History is Made: New Horizons Skims Past Pluto

By Tom Yulsman | July 14, 2015 10:26 am
Pluto

This is the last image taken by NASA’s New Horizon’s spacecraft before it made its closest approach to Pluto. The piano-sized probe was speeding toward the planet at 30,000 miles per hour and was 476,000 miles away. (Source: NASA)

| JUST RELEASED (7/15/15): The First Incredible Closeup Image of Pluto Reveals Gigantic Ice Mountains |

After a journey of 10 years and three billion miles, NASA’s New Horizons spacecraft has made its closest approach to Pluto.

I’m not saying “successfully” because we don’t yet know how well the spacecraft has fared during its close encounter. We’ll know by about 9 p.m. EDT when New Horizons is supposed to phone home.

But scientists do know that the piano-sized probe skimmed just 7,750 miles above the surface of the far away world at 7:49 EDT today — as planned — and is now speeding ever outward into the icy Kuiper Belt.

When I say speeding, I mean it: At closest approach, New Horizons was zipping along at 30,000 miles per hour, making it the fastest spacecraft ever launched.

To appreciate what a remarkable achievement New Horizons’ close encounter with Pluto truly was, consider this, from NASA:

New Horizons’ almost 10-year, three-billion-mile journey to closest approach at Pluto took about one minute less than predicted when the craft was launched in January 2006. The spacecraft threaded the needle through a 36-by-57 mile (60 by 90 kilometers) window in space — the equivalent of a commercial airliner arriving no more off target than the width of a tennis ball.

When New Horizons reestablishes contact tonight, it is scheduled to begin sending a trove of scientific data back to Earth — 10 year’s worth. That’s so much that it will take 16 months to complete the data transfer!

Then on Wednesday afternoon, NASA should release processed images taken during the spacecraft’s closest approach.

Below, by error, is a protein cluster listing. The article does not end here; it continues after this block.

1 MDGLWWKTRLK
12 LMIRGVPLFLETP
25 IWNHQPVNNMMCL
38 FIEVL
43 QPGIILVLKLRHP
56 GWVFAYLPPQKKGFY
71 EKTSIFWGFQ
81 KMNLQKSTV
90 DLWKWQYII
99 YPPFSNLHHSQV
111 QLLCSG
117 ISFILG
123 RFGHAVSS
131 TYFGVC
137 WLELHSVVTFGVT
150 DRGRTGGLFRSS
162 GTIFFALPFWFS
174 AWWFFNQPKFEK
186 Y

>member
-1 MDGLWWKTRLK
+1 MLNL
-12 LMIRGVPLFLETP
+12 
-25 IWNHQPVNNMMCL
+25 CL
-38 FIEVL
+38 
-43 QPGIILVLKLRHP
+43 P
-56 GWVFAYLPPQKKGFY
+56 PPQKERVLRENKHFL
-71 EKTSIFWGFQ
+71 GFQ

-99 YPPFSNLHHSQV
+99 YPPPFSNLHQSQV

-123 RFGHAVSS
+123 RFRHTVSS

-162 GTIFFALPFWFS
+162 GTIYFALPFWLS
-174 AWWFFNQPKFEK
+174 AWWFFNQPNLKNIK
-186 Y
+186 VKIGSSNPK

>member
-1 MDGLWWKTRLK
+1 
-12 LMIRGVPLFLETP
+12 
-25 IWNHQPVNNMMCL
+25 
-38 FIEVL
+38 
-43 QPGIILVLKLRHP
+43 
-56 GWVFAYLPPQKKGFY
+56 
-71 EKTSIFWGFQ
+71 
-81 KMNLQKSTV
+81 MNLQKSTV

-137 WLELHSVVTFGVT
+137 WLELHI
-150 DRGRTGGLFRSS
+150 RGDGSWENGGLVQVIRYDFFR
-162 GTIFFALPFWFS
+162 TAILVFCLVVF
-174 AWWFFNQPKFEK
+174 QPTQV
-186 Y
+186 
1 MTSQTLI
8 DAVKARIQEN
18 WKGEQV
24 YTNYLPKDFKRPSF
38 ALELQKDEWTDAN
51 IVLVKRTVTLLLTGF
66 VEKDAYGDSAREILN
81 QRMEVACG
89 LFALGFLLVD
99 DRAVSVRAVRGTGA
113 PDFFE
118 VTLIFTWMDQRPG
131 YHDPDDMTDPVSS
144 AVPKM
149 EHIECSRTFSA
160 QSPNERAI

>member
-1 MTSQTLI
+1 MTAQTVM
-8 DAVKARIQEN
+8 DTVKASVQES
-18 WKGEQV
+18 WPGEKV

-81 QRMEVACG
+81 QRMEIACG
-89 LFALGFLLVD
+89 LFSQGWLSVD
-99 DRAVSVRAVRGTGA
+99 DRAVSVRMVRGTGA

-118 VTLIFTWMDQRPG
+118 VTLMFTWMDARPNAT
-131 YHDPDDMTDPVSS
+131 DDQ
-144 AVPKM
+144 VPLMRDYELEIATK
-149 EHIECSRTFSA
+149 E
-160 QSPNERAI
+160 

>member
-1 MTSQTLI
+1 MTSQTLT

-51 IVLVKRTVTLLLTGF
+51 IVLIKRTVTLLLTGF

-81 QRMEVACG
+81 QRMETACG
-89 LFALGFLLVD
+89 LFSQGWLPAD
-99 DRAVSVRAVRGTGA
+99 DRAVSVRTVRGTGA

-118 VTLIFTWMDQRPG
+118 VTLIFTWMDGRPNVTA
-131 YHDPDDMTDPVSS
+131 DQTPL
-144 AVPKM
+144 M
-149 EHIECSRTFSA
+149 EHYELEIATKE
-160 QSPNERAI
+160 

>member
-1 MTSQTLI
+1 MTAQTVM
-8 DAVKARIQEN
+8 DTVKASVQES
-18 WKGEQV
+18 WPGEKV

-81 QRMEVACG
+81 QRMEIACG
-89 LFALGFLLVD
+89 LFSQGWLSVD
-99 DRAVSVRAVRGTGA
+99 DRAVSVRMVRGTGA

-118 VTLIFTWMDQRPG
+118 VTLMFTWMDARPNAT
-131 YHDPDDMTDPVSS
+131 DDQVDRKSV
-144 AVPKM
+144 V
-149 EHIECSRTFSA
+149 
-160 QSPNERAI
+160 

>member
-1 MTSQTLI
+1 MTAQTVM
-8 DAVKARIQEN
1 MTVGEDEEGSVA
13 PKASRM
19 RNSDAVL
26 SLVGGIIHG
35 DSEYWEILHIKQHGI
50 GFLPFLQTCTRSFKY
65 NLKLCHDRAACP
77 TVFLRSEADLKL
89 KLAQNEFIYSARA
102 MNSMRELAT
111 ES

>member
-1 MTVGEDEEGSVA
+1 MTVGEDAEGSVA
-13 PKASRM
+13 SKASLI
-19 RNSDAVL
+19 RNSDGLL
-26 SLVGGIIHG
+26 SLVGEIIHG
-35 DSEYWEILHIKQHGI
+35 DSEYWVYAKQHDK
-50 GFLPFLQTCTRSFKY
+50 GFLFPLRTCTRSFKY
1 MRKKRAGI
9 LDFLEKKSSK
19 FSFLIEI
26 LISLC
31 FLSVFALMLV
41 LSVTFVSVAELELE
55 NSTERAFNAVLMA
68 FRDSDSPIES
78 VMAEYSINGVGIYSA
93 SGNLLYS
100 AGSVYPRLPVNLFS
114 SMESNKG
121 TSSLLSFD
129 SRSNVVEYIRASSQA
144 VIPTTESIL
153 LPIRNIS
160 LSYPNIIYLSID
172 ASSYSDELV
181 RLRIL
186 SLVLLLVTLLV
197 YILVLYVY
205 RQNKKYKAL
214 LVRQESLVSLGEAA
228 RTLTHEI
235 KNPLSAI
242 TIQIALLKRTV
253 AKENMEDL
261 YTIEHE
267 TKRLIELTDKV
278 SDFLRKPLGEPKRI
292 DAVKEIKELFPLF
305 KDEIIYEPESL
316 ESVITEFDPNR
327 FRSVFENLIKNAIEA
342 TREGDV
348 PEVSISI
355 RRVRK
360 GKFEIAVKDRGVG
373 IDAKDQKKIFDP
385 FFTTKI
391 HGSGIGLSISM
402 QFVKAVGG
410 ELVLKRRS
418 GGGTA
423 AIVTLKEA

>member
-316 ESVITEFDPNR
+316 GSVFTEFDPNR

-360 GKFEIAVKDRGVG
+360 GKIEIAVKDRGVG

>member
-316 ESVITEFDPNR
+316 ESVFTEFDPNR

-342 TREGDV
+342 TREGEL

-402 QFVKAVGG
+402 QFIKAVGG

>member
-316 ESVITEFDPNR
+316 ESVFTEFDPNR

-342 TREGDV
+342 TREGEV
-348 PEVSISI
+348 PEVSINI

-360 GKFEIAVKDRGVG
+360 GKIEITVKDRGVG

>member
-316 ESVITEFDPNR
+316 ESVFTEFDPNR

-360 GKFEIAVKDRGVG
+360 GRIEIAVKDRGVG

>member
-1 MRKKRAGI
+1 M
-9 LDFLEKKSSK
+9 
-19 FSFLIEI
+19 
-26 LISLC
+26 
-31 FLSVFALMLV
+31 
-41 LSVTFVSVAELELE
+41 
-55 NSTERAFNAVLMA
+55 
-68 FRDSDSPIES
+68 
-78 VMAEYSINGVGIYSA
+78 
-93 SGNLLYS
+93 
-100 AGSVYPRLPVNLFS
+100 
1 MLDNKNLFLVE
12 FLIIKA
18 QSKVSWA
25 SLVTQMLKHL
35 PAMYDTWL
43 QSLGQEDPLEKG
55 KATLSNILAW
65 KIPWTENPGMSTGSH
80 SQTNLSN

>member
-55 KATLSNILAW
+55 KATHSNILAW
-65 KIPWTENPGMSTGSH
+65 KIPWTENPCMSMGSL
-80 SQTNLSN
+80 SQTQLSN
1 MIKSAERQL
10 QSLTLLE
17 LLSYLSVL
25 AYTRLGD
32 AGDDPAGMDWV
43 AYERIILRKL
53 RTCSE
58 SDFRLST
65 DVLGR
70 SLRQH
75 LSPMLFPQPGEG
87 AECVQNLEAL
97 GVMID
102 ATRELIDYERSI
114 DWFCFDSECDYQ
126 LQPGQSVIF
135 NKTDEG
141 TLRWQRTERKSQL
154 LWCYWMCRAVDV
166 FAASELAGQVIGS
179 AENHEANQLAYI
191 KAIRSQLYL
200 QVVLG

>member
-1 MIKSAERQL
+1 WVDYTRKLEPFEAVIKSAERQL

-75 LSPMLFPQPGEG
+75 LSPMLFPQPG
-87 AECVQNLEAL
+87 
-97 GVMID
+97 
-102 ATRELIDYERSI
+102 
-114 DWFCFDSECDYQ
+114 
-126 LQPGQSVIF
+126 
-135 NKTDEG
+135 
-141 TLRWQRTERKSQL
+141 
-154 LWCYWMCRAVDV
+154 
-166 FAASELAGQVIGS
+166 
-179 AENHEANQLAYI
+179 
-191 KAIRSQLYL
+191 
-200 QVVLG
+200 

As we wait for New Horizons to reestablish contact tonight, we can enjoy the spectacular close-up image it snapped of Pluto when it was 476,000 miles from the surface. It was the final image sent back before the spacecraft made its closest approach.

The rusty tones come from low resolution color information acquired by an instrument called Ralph (the name is a reference to the Honeymooners television show).  Here is NASA’s description of what you’re seeing:

This view is dominated by the large, bright feature informally named the “heart,” which measures approximately 1,000 miles (1,600 kilometers) across. The heart borders darker equatorial terrains, and the mottled terrain to its east (right) are complex. However, even at this resolution, much of the heart’s interior appears remarkably featureless—possibly a sign of ongoing geologic processes.

With New Horizons’ close encounter with Pluto, the reconnaissance of the classical solar system — Mercury, Venus, Mars, Jupiter, Saturn, Uranus, Neptune and now Pluto — is complete.

CATEGORIZED UNDER: Astronomy, Planetary Science
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  • Mike Richardson